I am a fourth-generation livestock producer in Mesa County. At VanWinkle Ranch, we make our living by stewarding the land and caring for the animals we have responsibility for. There is dignity and honor in the work that we do to support food security here at home in Colorado and around the globe.
We have some serious concerns regarding the recent appointment of Dr. Rebecca Niemic as the Director of the Bureau of Animal Protection (BAP) in the Colorado Department of Agriculture, as well as the process that was used.
Dr. Niemic has significant ties to animal welfare groups that are loudly opposed to livestock production for food. She is currently leading a project in conjunction with the City of Boulder and Mercy For Animals organization that is promoting plant-based food. Mercy For Animals is dedicated to eradicating food animals from our food system. As consumers and livestock producers, this is a very large, and a very red, flag for us that Niemic may not have the best interests of all food production, including food animals, at heart and be able to act impartially in these matters.
Dr. Niemic was an advocate for introduction of wolves into the communities where our fellow producers care for their livestock. We believe that past activities speak loudly and are concerned that someone who advocated so strongly for a cause that has such detrimental consequences to our animals, will be willing to hear our concerns.
As caretakers of animals and food producers in Colorado, we are concerned that it will be very difficult for us to have trust in this person and in the processes of the BAP to ensure that we will continue to be able to operate our businesses and care for our animals in a way that is consistent with best practices of the livestock community, and at the same time continue to contribute to the nation’s food security. We feel that we are under attack, again, from a Colorado Department of Agriculture that is supposed to be advocating for us. The mission statement of the department includes “to strengthen and advance Agriculture….”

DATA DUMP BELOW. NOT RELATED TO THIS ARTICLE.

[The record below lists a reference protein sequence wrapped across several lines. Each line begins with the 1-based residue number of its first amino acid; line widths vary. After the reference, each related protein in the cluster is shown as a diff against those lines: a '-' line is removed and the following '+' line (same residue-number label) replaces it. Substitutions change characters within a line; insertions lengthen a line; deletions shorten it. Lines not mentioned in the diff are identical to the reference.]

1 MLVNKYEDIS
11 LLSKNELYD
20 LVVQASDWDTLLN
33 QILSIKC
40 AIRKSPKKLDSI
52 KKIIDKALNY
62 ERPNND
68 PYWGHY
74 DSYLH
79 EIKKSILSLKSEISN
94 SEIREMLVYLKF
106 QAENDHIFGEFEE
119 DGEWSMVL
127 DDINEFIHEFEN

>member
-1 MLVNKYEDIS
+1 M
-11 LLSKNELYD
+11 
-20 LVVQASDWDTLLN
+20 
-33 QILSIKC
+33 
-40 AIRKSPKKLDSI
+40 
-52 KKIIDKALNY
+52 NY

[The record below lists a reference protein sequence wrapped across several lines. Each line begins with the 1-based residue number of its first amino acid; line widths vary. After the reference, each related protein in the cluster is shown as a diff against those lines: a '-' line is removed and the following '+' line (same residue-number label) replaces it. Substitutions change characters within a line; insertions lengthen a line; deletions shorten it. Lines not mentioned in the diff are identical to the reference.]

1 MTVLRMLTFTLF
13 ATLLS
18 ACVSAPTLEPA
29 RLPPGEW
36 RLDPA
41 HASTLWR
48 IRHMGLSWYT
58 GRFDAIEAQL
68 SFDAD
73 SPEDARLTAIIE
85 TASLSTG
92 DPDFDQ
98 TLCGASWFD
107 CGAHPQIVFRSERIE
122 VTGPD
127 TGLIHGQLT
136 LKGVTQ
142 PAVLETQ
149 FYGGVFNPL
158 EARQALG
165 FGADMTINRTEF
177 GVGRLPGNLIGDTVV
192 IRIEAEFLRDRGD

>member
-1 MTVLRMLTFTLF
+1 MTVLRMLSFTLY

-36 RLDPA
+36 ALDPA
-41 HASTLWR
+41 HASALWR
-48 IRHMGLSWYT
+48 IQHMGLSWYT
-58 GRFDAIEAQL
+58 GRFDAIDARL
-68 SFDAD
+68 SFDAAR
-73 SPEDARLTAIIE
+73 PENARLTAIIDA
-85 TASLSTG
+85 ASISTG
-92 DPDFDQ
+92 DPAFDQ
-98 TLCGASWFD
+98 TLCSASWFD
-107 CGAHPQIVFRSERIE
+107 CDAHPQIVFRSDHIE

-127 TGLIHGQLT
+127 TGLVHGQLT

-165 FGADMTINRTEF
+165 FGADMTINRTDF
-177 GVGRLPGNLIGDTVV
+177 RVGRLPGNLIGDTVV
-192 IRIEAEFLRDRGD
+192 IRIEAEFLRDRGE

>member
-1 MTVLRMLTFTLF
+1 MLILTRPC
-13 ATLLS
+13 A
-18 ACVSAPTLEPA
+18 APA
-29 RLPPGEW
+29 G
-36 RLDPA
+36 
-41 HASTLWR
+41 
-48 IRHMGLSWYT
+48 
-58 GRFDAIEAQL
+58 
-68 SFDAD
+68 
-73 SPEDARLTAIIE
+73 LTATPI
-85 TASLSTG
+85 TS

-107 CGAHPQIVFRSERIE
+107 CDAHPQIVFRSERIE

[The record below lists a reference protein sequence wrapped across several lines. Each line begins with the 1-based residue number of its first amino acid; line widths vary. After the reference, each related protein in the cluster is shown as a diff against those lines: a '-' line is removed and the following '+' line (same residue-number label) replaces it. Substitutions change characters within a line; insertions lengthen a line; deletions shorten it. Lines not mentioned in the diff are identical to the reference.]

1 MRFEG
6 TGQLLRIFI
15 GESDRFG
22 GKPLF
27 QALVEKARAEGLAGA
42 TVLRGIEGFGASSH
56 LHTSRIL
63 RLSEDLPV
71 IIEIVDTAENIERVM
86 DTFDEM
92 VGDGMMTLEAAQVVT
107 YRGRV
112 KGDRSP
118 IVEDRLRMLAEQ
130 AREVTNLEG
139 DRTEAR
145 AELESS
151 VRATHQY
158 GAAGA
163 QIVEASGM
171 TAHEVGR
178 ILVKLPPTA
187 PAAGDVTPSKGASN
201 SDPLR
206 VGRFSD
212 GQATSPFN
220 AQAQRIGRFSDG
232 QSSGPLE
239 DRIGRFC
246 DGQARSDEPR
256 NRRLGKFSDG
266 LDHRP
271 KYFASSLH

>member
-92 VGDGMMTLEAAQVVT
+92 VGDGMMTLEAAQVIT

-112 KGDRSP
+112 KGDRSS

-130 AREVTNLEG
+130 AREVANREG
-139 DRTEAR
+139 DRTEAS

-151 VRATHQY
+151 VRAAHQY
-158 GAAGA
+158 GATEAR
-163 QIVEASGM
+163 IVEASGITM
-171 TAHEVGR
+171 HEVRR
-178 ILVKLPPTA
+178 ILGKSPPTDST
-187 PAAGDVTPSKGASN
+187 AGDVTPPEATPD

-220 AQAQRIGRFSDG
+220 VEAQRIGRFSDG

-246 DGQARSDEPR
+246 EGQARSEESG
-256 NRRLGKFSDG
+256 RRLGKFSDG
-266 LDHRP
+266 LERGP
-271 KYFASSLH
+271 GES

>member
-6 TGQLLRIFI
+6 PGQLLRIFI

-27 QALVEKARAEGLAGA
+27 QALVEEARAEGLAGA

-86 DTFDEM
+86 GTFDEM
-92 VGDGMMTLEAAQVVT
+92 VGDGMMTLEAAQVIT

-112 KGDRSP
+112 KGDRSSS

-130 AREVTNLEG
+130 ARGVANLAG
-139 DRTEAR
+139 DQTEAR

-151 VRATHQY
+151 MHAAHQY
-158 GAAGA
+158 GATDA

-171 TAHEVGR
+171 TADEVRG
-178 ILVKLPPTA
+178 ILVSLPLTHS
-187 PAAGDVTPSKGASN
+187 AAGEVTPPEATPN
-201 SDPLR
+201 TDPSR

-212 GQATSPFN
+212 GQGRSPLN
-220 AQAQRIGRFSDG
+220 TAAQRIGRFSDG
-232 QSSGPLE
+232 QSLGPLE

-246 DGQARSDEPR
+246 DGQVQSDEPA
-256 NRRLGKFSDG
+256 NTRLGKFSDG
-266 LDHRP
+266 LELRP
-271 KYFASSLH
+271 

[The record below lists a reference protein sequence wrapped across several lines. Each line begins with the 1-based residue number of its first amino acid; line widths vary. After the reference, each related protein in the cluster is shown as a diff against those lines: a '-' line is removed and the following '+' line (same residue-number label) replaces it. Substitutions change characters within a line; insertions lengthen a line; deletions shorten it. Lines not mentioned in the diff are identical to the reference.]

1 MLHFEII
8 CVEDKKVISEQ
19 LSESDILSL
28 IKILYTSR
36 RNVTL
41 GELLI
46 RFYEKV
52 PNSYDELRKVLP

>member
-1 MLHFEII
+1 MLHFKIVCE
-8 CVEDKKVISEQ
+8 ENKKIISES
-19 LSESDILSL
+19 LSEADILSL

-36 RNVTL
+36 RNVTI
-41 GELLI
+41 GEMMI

We are troubled by the structure of this Department. In the past, the BAP was under the administration of the State Veterinarian, whose role it is to support producers in numerous ways, including livestock disease management. As it is possible that an outbreak of disease could look like a welfare issue, would the BAP folks have the qualifications to consider this without the support of the State Veterinarian? How does the Department of Agriculture expect this to look going forward? In an Agriculture Commission meeting on February 9, 2022, when I asked this question of Kate Greenberg, the Commissioner of Agriculture, she told me that the new position would be reporting to the operations manager of the Department. The State Veterinarian would be on the team. I also asked if Dr. Neimic would continue with her role in the Mercy For Animals project. Ms. Greenberg was unable to say what projects Dr. Niemic would continue to work on.
The selection process is suspect, as well. Deputy Commissioner of Agriculture Steve Silverman put forth a slate of four applicants. There were two people that had experience in handling animal welfare situations and two candidates from extreme animal rights groups. Later, those recommendations were scrapped in favor of Governor Polis’ slate of three different applicants, that all had close ties with extremist animal rights activist groups. According to an article in the The Fence Post, Governor Polis also sat in the interviews of these three candidates. Does the Governor generally involve himself in mid-level staff interviews?
We are imploring the Department of Agriculture to take livestock producers, and the trade associations that represent us, as partners on these decisions that impact our animals, our businesses, and Colorado’s food security in such a significant way.
No one cares about animal conditions and welfare as much as those of us that care for them day in and day out, sometimes 24 hours a day, as many of us are currently calving our cows. We have grave concerns about how the BAP will be authorized to impact our operations.
In the past, law enforcement has been able to assist the BAP with these issues, as well. There are several documented cases where an operator was contacted and the animals in their care were being neglected. In working with the State Veterinarian’s office and law enforcement, the problems were resolved without sensationalizing them and the animal needs were met.
Will we be able to trust that this will be the case going forward?
Janie VanWinkle is co-owner of VanWinkle Ranch in Mesa County and a past president of the Colorado Cattlemen’s Association.
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